Vol. 1 No. 18 – sometimes you just don’t feel like writing

…or even thinking about tasting wine. Just over a week ago I had a tonsillectomy – at 70! I thought that would be a good time to write but a) I couldn’t focus, and b) wine was not something I wished to think about.

That said, I have been doing some reading on wine and ran across – stumbled actually – a book by Tyler Colman, Wine Politics: how governments, environmentalists, mobsters, and critics influence the wines we drink. I downloaded the sample on Amazon and really got into it. This is a guy who wrote a doctoral dissertation at Northwestern University – the first, and as he said, possibly the last dissertation on wine in the political science department (I wrote about it Michael Veseth, who writes theWineEconomist blog which I thoroughly enjoy and he spoke highly of Mr Colman who he has known for some time).

TB has long been upset about the post-prohibition liquor laws which effectively handed over the distribution side of the business to criminals. While these have been amended it has been slow and still makes the consumer pay for generating big profits to the industry. Why should any state be able to tell you which wines you are allowed to have access to and further, (if you are a GOP states rights advocate you won’t like this), stop you from buying wine directly from the winery and shipped to your state?

I finished the sample and was going to order the Kindle edition but the cost was almost as much as the paperback and since I am writing a book on wine, I am sure I will want to refer to it frequently. So, the book is on the way. Note that I read many samples and don’t buy even a tenth of them – just like browsing in a bookstore…you do remember what those are, right?

Well, now that you know TB is alive he has spent all of his energy for the day, but wanted you to know he hasn’t given up on the blog…OR the book…yet…not ever!

All the best,

TB

©Copyright 2015 TBOW, all rights reserved.

Vol. 1 No. 17…potpourri de vino

“Isn’t it funny, how time slips away?” …anyone else recall that song?

It has been a month since the last post which means ole TB is two weeks late. Kind of lazy as have been taking meds for a throat condition…and get this: looking forward (not) to a throatectomy on the 22nd – at 70! Okay, a tonsillectomy, but the result is the same: pain! (Horrible syntax in that elongated sentence, but so what?

Anyway have been reading a lot but not tasting much wine other than a Basque Txocolina (pronounced Chock-o-li) on the 4th.

So here are some of the items you might have missed:

*Temperatures in the Willamette Valley have been as high as 99 degrees! Columbia River area of Washington too. This is especially bad news, not for this year but future years if they don’t get a big El Nino next year (one is predicted but this years was a weak one thus not helping the drought. Also some unseasonal rains and even snow in Northern California. This could be more problematic than helpful. Repeat after me: there is NO climate change!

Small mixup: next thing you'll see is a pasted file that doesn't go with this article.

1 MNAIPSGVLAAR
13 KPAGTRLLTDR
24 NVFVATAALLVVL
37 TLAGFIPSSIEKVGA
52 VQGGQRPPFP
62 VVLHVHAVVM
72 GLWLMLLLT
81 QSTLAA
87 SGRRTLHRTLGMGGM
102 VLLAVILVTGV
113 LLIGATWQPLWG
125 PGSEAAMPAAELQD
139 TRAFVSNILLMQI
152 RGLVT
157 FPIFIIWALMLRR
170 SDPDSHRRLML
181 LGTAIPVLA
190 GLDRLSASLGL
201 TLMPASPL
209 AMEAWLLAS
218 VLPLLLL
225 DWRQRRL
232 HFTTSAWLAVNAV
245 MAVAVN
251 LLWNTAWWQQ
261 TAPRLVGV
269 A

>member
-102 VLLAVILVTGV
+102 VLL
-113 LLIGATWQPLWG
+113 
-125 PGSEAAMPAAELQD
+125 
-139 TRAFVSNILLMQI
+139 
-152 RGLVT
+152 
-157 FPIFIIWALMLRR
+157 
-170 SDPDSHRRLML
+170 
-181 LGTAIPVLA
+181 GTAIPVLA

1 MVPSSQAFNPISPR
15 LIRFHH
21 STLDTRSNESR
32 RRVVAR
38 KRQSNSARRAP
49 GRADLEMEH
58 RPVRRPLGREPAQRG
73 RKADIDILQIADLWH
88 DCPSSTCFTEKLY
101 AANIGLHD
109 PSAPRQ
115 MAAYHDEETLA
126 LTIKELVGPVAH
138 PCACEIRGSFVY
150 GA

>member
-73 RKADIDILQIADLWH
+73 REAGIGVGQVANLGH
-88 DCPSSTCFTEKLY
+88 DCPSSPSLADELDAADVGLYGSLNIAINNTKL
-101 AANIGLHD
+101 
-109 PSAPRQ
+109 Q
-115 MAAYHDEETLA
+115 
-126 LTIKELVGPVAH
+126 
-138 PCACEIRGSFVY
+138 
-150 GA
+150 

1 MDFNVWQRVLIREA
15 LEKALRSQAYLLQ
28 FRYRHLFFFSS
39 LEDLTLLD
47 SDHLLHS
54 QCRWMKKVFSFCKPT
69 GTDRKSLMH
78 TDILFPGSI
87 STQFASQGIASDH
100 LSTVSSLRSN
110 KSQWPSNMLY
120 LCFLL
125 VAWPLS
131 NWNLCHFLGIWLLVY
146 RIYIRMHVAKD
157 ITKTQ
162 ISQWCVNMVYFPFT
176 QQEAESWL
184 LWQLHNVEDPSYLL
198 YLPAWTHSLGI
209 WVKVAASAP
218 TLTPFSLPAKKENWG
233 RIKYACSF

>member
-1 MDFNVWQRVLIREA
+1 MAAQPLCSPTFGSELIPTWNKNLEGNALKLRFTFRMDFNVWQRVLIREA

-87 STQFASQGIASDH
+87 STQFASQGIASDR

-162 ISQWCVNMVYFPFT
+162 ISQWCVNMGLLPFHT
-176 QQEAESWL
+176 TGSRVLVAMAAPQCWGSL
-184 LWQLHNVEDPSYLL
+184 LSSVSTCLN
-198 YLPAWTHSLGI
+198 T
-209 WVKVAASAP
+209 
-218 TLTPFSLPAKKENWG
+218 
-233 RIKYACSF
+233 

*Some years ago TB heard of a recovery of a cargo of champagne from a sunken ship in the Baltic Sea off Finland (2010). Then nothing more. One had to wonder if it was still good after being at the bottom of the ocean. An article in the Los Angeles Times did a follow up. There were 168 bottles of champagne, and it was originally assumed it was headed for Russia aboard, and the wine (which had lost its labels of course) was probably over 100 years old. Oddly enough they tasted it and it was still good. A caveat here: they liked it sweeter then – much sweeteer. This is where it gets interesting: they were able to do extensive chemical analysis on the wine which had been resting at about 38 degrees Fahrenheit. It showed high sugar levels of 150 grams per liter v. about 6-8 grams today (told you they liked it sweet…likewise, German white wines were made very sweet and then somewhere in the 20th century made bone dry and often served with a bowl of sugar to sweeten to taste.

They had also noted that the corks were intact and the engraving still showed: Veuve Cliquot Ponsardin, Heidseck, and Juglar, which the article stated later became Jacquesson. Russia was ruled out as the destination since it turned out they like it even sweeter (Veuve made a Champagne a la Russe that had sugar levels of 300 grams per liter!). The author pointed out that a 12-ounce can of Coke contains ‘just’ 38 grams of sugar.Note that is in Europe and Mexico. Americans are deemed not to be able to discern the difference between sugar and corn syrup so we get the inferior brew.

Philippe Jeandet, a prof at the University of Reims Champagne-Ardenne, was part of the team of scientists who published the results in the Proceedings of the National Academy of Science, was given a miniscule sample on his hand, and declared it very similar to champagne made today. He stated the the taste lingered with him for hours afterwards. Hmmm.

Champagne is a wine region very dear to TB, having stayed in Fare-en-Tardenois (Hostellerie du Chateau – excellent and a Relais and Chateaux, where he was given a letter of introduction to Mumm’s and provided a private tasting room – at the time we bought Dom Perignon at the chateau for $30 a bottle! Time does slip away…

*Ever considered becoming a Master of Wine? TB did, then dismissed it…expensive and a lot of work, but IF you are thinking about it you can go to http://www.jancisrobinson.com and get the questions from this years exam. If that doesn’t derail your interest…go for it! Me? I prefer to drink it.

A votre sante

Trader Bill

©Copyright 2015 TBOW, all rights reserved.